Vatican Radio loses pollution appeal

A court in Italy has upheld an order for Vatican Radio to pay damages to a small town near Rome for electromagnetic pollution caused by its transmitters.

The case began in 2001 when it was claimed that 'electrosmog' produced by transmitters near Cesano exceeded levels allowed by Italian law, ANSA reports.

The Codacons consumer association, which backed Cesano inhabitants’ claims, hailed the decision. ”It’s a great victory. Finally justice is done and the people of Cesano will be able to have the compensation they are rightfully due,” said Codacons President Carlo Rienzi.

However, Vatican Radio has criticized the ruling. ”This sentence comes at the end of a long, stormy trial process which has seen the pontifical broadcaster subject to unjust accusations,” a Vatican Radio statement said.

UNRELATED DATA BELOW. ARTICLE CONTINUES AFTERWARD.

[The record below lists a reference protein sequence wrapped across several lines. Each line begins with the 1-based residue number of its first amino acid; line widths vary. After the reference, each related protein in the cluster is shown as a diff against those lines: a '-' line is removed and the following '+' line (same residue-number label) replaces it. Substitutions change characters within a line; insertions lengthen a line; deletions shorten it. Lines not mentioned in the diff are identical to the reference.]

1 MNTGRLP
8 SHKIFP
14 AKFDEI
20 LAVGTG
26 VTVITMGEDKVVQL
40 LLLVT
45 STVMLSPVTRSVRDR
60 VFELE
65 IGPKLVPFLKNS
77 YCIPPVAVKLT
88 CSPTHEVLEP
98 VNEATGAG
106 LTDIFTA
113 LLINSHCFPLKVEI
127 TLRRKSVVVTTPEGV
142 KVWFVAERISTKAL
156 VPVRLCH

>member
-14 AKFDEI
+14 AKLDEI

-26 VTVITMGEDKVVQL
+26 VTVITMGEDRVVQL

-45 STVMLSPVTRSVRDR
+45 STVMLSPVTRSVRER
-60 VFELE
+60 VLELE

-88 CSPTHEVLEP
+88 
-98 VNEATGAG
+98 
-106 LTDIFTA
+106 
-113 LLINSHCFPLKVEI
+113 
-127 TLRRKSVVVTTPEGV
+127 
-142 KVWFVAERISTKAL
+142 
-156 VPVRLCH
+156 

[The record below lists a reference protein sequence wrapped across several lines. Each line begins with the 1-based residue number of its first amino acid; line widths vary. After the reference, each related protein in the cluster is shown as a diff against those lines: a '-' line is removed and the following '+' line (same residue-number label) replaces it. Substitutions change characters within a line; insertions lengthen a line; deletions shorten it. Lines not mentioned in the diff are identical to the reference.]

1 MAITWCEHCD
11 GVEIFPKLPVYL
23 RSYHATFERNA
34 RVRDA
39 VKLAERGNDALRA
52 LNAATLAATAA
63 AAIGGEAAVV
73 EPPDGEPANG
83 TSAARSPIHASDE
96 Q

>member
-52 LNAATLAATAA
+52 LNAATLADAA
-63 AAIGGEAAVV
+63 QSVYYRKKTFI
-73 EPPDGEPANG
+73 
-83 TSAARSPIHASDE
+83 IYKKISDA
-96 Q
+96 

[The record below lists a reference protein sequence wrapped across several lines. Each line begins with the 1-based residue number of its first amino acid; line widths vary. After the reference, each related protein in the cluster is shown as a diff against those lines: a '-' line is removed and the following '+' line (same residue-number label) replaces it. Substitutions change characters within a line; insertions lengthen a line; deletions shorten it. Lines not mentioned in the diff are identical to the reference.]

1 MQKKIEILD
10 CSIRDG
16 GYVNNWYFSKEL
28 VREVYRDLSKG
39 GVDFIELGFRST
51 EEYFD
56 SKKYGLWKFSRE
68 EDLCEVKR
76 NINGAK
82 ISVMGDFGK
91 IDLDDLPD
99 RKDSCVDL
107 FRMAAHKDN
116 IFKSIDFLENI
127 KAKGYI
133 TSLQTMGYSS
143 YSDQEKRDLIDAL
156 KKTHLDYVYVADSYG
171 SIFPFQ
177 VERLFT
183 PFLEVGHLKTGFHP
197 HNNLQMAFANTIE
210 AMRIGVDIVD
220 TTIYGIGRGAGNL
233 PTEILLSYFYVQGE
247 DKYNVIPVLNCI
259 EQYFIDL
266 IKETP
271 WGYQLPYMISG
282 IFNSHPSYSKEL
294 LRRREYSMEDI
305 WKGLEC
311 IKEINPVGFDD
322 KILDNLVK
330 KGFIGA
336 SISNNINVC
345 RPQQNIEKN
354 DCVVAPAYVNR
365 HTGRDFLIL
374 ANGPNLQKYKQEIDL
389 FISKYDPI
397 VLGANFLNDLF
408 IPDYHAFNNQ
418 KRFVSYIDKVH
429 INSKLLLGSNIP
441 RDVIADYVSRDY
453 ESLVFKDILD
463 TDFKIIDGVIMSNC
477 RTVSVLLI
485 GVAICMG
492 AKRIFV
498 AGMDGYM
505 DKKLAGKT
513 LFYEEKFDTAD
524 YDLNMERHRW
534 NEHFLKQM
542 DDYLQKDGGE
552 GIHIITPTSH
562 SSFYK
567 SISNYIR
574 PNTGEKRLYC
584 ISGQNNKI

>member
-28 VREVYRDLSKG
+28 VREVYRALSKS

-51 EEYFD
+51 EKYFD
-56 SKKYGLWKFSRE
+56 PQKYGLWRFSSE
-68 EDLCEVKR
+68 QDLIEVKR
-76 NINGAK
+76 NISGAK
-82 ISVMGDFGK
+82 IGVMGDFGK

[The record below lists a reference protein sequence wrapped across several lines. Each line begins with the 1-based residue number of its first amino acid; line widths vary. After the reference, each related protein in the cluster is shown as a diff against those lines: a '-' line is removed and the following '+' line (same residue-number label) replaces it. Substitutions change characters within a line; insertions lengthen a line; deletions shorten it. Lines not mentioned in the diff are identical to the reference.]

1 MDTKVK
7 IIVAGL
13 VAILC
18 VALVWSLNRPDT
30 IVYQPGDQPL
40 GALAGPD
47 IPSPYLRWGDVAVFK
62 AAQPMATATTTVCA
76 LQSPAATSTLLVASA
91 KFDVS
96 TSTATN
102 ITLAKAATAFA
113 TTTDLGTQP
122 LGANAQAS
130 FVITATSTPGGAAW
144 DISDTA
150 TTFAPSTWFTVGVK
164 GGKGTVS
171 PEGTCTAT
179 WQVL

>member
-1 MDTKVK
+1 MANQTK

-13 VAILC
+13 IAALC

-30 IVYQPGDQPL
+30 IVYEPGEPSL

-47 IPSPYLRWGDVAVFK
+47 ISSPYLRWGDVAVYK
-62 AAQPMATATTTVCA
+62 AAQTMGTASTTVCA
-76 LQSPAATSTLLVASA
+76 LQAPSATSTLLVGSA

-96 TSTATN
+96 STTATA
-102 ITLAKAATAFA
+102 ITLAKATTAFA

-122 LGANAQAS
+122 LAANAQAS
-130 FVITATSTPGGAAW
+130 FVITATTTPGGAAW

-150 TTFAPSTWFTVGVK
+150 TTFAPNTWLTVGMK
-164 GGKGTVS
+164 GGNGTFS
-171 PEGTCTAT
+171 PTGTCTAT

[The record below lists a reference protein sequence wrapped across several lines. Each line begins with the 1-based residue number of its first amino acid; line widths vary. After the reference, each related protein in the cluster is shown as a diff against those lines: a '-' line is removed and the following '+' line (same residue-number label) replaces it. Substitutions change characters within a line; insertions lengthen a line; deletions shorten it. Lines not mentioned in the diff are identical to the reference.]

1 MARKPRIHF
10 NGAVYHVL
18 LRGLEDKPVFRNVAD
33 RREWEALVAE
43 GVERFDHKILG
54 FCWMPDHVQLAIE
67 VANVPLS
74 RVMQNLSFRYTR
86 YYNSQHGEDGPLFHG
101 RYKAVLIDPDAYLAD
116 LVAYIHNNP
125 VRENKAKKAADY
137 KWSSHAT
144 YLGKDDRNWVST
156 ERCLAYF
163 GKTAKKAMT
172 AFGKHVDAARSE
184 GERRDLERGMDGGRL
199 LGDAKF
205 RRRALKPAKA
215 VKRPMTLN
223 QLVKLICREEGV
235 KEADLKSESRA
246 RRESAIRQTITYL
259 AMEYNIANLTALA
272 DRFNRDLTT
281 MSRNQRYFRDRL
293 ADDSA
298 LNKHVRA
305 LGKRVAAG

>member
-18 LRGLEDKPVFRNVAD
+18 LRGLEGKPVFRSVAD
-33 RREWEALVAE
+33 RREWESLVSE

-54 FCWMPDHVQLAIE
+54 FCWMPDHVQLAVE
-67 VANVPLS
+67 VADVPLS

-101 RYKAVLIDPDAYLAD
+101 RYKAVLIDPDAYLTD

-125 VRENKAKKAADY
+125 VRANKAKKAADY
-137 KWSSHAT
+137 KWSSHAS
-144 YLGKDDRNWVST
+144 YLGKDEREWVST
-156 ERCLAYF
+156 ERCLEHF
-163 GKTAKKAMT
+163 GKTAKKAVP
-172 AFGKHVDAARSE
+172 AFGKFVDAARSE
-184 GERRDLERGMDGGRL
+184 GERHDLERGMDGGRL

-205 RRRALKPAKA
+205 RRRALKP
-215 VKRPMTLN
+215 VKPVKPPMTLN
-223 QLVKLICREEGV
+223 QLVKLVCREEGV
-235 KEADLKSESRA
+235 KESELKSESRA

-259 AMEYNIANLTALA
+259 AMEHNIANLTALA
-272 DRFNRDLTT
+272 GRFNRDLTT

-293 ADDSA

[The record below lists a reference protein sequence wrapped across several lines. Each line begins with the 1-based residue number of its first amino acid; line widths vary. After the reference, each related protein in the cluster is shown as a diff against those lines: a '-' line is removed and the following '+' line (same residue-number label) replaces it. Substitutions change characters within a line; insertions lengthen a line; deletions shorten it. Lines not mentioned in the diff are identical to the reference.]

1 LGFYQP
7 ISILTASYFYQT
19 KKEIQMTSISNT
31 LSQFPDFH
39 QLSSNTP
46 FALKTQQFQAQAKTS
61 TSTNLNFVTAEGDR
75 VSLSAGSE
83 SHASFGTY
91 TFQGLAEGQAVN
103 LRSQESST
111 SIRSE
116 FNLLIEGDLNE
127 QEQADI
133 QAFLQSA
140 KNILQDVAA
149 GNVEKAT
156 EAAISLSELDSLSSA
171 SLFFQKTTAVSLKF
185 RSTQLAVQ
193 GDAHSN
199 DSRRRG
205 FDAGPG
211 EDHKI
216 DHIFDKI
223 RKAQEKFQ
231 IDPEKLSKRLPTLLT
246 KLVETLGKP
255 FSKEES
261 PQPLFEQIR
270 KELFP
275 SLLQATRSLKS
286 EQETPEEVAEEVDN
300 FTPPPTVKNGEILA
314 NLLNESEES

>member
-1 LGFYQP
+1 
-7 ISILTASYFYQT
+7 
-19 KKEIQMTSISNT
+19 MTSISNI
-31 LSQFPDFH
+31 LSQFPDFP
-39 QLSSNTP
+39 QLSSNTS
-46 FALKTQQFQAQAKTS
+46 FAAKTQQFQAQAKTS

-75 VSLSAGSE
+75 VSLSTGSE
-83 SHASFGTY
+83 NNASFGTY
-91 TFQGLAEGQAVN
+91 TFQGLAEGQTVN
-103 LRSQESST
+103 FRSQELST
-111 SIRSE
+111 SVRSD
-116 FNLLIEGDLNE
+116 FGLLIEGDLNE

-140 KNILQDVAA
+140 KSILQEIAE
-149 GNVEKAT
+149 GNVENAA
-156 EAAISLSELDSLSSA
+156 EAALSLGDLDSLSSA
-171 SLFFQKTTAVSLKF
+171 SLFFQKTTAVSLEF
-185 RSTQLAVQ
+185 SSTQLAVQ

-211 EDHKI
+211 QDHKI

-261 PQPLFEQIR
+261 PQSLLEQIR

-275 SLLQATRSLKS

”Since an agreement with the Italian government in 2001, the limits set by Italian law have been attentively respected, as shown by repeated measurements carried out by the competent Italian public institutions. There is no justified reason for concern for any part of the population”.

A Vatican source has told ICN that the transmitters apparantly causing the problem are set on some very valuable real estate. He suggested there could be another motive for someone wanting them to be shut down.

Sources: Vatican Radio/ANSA/UCAN

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